Mauritshuis presents Slow Food. Still Lifes of the Golden Age
December 20, 2016
From 9 March through 25 June 2017 the Mauritshuis presents Slow Food. Still Lifes of the Golden Age, the first exhibition to be devoted to the development of still lifes depicting prepared food – called meal still lifes – that were created in Holland and Flanders from 1600 onwards.
- The cornerstone of the exhibition is a masterpiece acquired by the museum in 2012, Still Life with Cheeses, Almonds and Pretzels by Clara Peeters.
- The exhibition also features masterpieces from the Museo Nacional del Prado in Madrid, Washington’s National Gallery of Art, Oxford’s Ashmolean Museum and others.
- Arranged artfully between the items of food are fine glassware, gilded goblets, pottery jugs or oriental porcelain, all rendered in the finest detail.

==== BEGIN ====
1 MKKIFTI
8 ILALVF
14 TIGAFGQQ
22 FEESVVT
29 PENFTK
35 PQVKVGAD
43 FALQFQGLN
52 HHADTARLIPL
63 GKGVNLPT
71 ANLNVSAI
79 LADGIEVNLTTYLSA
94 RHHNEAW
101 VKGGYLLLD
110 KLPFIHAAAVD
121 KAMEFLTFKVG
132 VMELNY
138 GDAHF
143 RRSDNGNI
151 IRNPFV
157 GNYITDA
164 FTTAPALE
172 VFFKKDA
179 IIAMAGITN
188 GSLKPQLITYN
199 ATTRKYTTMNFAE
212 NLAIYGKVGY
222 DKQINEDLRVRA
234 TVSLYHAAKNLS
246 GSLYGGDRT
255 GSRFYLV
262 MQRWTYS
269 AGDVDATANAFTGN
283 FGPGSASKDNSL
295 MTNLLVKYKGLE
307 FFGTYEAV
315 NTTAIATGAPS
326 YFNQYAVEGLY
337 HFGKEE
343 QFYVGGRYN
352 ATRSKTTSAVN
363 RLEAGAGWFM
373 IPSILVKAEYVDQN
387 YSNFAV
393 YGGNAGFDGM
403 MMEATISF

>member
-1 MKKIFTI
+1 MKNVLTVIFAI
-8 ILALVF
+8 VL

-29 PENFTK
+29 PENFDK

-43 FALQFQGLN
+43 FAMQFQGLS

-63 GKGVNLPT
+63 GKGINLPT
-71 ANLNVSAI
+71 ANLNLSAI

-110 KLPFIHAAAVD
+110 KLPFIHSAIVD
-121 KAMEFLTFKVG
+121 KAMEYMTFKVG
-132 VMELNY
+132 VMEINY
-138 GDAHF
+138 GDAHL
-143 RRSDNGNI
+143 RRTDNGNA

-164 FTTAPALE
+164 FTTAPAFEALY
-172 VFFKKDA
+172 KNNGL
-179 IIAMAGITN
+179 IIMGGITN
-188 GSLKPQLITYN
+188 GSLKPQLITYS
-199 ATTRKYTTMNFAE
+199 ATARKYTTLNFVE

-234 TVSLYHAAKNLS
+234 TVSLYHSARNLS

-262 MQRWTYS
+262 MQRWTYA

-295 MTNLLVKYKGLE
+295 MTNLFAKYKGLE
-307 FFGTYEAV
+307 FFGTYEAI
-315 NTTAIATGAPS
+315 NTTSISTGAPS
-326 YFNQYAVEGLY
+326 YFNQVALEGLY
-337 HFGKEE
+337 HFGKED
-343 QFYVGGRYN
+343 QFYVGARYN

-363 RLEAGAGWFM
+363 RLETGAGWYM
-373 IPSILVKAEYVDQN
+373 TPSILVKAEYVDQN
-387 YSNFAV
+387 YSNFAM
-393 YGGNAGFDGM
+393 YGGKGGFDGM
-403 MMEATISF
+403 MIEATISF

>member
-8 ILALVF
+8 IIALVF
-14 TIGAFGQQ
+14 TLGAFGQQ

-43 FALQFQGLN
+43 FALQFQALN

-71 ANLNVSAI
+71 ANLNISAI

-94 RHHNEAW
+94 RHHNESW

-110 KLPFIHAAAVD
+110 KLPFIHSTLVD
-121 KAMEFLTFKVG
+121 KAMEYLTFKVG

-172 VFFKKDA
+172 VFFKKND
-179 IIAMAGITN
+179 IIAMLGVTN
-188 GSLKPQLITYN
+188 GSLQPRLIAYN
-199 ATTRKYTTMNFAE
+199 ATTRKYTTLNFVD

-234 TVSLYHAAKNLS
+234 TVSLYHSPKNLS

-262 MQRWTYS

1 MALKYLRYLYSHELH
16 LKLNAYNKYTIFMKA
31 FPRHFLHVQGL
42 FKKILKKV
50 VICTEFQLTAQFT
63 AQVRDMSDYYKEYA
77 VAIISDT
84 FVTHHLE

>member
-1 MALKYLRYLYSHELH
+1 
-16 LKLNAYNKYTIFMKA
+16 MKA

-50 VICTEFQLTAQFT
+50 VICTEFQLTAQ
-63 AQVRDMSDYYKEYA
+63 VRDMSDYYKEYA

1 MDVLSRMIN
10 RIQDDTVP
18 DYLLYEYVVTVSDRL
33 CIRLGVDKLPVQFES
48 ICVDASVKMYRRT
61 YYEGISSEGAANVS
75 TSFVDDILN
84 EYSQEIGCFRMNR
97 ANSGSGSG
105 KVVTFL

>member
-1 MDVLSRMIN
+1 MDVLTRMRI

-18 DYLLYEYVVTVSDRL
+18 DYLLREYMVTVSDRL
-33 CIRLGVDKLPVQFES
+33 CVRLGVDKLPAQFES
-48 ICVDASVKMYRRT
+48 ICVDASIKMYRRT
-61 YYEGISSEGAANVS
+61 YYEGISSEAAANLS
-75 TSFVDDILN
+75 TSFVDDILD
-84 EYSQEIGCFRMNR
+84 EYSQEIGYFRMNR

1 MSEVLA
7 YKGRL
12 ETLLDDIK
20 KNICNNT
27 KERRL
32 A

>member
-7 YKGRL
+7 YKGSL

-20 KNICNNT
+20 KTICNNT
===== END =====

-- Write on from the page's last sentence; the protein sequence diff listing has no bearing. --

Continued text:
From 1600 onwards, richly set tables piled high with tempting morsels and precious objects became a popular artistic theme. The detailed depiction of food, fine silver and glassware laid out on the table was a subject favoured by various painters. The Mauritshuis traces the development of this genre through a selection of some twenty paintings. The earliest meal still lifes came from Antwerp, where they were executed by artists such as Clara Peeters and Osias Beert. At the same time the genre flourished in the Northern Netherlands thanks to the work of Haarlem-based painters like Floris van Dijck and Nicolaes Gilles.
Mini food festivals
The museum will organise small-scale food festivals during the exhibition, which will centre on the delicacies depicted in the paintings. A range of activities focused on food and drink will also take place on Saturdays during March and April.